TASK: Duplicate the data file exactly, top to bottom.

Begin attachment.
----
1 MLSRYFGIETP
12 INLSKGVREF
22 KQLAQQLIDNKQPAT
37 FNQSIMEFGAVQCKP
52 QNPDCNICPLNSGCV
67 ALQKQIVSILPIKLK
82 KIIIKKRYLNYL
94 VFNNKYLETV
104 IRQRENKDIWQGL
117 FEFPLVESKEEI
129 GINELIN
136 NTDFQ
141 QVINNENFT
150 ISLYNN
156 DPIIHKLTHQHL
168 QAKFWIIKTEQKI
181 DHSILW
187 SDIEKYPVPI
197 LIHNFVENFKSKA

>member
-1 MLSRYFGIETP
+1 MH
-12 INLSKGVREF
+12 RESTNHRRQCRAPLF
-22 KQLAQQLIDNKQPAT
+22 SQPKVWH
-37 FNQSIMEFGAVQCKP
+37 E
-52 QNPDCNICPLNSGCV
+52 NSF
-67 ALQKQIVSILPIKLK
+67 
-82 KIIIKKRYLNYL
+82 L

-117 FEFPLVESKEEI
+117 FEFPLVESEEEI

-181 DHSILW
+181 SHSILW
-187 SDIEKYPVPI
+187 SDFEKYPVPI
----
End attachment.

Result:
1 MLSRYFGIETP
12 INLSKGVREF
22 KQLAQQLIDNKQPAT
37 FNQSIMEFGAVQCKP
52 QNPDCNICPLNSGCV
67 ALQKQIVSILPIKLK
82 KIIIKKRYLNYL
94 VFNNKYLETV
104 IRQRENKDIWQGL
117 FEFPLVESKEEI
129 GINELIN
136 NTDFQ
141 QVINNENFT
150 ISLYNN
156 DPIIHKLTHQHL
168 QAKFWIIKTEQKI
181 DHSILW
187 SDIEKYPVPI
197 LIHNFVENFKSKA

>member
-1 MLSRYFGIETP
+1 MH
-12 INLSKGVREF
+12 RESTNHRRQCRAPLF
-22 KQLAQQLIDNKQPAT
+22 SQPKVWH
-37 FNQSIMEFGAVQCKP
+37 E
-52 QNPDCNICPLNSGCV
+52 NSF
-67 ALQKQIVSILPIKLK
+67 
-82 KIIIKKRYLNYL
+82 L

-117 FEFPLVESKEEI
+117 FEFPLVESEEEI

-181 DHSILW
+181 SHSILW
-187 SDIEKYPVPI
+187 SDFEKYPVPI